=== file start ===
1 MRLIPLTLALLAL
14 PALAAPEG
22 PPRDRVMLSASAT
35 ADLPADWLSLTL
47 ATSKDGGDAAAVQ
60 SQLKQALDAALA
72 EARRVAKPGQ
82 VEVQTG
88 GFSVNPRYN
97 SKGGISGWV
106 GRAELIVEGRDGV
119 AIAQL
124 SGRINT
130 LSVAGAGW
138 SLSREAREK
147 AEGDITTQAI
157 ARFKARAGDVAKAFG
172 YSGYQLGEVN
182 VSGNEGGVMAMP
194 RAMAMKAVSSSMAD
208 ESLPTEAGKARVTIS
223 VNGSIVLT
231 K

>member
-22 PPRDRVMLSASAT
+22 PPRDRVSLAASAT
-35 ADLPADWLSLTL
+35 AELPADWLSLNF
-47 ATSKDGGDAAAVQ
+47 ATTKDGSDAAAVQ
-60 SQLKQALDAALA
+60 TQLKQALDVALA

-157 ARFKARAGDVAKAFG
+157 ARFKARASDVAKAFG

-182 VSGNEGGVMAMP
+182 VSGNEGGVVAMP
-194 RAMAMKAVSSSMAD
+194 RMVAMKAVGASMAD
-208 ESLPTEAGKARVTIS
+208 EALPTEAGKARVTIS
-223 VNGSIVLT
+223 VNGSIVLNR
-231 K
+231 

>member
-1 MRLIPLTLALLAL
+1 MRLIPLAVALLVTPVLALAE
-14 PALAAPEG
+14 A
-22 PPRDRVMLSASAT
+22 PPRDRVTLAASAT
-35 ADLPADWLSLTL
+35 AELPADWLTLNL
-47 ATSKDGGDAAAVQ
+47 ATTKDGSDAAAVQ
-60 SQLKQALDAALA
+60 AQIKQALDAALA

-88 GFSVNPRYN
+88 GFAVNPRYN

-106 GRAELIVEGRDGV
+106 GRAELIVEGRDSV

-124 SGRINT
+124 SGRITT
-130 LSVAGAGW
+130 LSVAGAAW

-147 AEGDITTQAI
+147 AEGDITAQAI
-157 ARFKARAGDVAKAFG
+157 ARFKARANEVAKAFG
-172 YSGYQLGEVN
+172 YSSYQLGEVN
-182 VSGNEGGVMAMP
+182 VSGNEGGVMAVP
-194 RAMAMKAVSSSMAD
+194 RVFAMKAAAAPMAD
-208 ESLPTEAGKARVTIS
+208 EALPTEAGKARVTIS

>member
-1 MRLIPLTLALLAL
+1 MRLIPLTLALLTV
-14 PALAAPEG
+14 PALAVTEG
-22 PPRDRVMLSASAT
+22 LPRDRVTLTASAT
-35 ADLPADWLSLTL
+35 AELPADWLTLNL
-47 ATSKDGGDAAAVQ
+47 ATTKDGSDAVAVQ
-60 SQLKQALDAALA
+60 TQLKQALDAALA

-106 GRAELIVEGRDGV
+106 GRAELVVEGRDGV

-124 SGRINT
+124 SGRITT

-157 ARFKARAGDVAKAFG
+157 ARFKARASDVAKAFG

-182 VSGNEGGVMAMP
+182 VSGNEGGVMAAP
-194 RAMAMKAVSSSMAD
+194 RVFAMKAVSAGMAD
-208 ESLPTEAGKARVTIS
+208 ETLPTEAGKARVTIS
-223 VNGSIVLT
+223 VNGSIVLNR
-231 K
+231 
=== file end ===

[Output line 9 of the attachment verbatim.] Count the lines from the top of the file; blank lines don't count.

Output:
88 GFSVNPRYN